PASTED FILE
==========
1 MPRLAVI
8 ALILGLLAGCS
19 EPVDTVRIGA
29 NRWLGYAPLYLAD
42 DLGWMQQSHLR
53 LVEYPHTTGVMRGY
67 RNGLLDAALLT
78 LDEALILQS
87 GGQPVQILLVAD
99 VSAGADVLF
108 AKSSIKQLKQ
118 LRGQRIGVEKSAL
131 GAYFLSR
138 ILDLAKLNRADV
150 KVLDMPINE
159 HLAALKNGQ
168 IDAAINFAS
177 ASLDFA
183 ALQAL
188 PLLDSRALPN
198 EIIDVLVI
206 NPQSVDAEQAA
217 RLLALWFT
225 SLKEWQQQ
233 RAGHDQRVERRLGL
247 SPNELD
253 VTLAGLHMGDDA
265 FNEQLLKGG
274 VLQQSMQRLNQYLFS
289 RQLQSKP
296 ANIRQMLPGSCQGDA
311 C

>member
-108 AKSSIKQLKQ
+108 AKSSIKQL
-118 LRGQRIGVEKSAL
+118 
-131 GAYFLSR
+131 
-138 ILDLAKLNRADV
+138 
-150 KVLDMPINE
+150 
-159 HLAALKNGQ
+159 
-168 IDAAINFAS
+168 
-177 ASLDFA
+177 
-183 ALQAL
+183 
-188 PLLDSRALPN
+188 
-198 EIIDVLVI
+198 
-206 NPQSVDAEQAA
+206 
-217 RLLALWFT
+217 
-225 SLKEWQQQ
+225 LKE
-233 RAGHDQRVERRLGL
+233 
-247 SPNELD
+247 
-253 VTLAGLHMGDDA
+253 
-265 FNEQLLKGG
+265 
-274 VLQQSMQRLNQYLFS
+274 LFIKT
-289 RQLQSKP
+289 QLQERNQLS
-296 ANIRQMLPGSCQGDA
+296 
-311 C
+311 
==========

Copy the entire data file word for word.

1 MPRLAVI
8 ALILGLLAGCS
19 EPVDTVRIGA
29 NRWLGYAPLYLAD
42 DLGWMQQSHLR
53 LVEYPHTTGVMRGY
67 RNGLLDAALLT
78 LDEALILQS
87 GGQPVQILLVAD
99 VSAGADVLF
108 AKSSIKQLKQ
118 LRGQRIGVEKSAL
131 GAYFLSR
138 ILDLAKLNRADV
150 KVLDMPINE
159 HLAALKNGQ
168 IDAAINFAS
177 ASLDFA
183 ALQAL
188 PLLDSRALPN
198 EIIDVLVI
206 NPQSVDAEQAA
217 RLLALWFT
225 SLKEWQQQ
233 RAGHDQRVERRLGL
247 SPNELD
253 VTLAGLHMGDDA
265 FNEQLLKGG
274 VLQQSMQRLNQYLFS
289 RQLQSKP
296 ANIRQMLPGSCQGDA
311 C

>member
-108 AKSSIKQLKQ
+108 AKSSIKQL
-118 LRGQRIGVEKSAL
+118 
-131 GAYFLSR
+131 
-138 ILDLAKLNRADV
+138 
-150 KVLDMPINE
+150 
-159 HLAALKNGQ
+159 
-168 IDAAINFAS
+168 
-177 ASLDFA
+177 
-183 ALQAL
+183 
-188 PLLDSRALPN
+188 
-198 EIIDVLVI
+198 
-206 NPQSVDAEQAA
+206 
-217 RLLALWFT
+217 
-225 SLKEWQQQ
+225 LKE
-233 RAGHDQRVERRLGL
+233 
-247 SPNELD
+247 
-253 VTLAGLHMGDDA
+253 
-265 FNEQLLKGG
+265 
-274 VLQQSMQRLNQYLFS
+274 LFIKT
-289 RQLQSKP
+289 QLQERNQLS
-296 ANIRQMLPGSCQGDA
+296 
-311 C
+311 